Great Plains Studies, Center for


Date of this Version

Fall 2009


Published in Great Plains Research 19.2 (Fall 2009): 251.


Copyright 2009 Center for Great Plains Studies, University of Nebraska-Lincoln. Used by permission.


Moving toward justice for Aboriginal peoples requires a narrowing of the gap between the theory of Aboriginal rights and practice. The increase in political resolve required to promote the priority of justice for Aboriginal peoples will be achieved only through a reinforcement of mutual obligations that form the core of Aboriginal rights.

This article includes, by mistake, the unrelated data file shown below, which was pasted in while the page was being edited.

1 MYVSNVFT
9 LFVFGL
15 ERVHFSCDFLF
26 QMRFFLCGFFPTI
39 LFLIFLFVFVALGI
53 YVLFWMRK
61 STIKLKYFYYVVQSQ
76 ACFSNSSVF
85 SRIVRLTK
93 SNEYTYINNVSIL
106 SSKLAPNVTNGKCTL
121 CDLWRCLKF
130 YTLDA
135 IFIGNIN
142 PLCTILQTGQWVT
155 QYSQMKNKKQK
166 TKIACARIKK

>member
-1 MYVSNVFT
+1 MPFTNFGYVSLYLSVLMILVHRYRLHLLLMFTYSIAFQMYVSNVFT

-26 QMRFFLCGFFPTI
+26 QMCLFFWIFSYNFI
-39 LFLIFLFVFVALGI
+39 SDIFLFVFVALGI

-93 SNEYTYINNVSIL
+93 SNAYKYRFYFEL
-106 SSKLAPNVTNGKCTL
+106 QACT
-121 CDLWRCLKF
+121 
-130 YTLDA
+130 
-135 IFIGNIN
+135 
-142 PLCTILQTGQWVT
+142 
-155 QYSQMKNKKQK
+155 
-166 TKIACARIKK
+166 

While this collection is substantially grounded in discussions of social development through law, Constitutionalism, and public administration, it is unclear that the concept of priority within the larger intersocietal relationship is ever directly engaged. Though the essays represent an impressive and promising diversity of views, there is a dearth of Aboriginal scholarship that presents an Aboriginal perspective in a text summoning the requirement that public policy for Aboriginal peoples “be based on Aboriginal initiatives, through Aboriginal governments.” The text’s organizational structure serves to buttress this point.